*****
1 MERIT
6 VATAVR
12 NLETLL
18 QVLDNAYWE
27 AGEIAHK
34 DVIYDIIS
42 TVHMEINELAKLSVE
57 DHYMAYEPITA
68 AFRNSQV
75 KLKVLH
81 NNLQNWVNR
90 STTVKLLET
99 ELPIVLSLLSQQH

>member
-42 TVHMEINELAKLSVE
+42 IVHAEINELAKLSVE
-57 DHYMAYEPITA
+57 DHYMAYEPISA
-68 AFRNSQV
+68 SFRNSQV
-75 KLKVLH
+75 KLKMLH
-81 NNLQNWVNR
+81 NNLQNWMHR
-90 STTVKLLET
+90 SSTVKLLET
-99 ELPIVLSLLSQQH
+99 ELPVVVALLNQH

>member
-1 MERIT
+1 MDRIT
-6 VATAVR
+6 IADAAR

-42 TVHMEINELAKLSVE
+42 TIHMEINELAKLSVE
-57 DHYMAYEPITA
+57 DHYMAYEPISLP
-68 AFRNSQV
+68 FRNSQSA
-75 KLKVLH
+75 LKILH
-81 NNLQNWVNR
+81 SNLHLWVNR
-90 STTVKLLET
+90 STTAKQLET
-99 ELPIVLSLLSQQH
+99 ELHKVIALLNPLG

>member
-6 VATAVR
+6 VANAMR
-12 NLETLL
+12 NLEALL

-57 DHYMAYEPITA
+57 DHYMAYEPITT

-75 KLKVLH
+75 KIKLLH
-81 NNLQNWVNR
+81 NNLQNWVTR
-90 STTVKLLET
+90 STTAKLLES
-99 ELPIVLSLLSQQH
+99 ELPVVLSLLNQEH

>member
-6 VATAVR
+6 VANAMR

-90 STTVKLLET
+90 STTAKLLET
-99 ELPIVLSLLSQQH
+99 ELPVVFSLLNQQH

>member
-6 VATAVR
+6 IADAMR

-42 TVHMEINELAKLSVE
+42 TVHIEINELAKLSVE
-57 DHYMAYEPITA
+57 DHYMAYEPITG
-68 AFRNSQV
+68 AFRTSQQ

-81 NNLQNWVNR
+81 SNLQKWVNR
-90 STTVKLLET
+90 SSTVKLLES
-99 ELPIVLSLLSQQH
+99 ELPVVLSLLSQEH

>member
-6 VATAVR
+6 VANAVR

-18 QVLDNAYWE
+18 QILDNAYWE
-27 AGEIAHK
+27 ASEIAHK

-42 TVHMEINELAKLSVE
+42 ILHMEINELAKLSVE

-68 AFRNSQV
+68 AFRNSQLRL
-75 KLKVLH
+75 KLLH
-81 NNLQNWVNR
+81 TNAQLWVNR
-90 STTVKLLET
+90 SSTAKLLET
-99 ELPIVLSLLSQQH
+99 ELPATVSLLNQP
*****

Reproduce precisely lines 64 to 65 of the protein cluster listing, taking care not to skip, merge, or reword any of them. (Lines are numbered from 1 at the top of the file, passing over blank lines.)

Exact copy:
-6 VATAVR
+6 VANAMR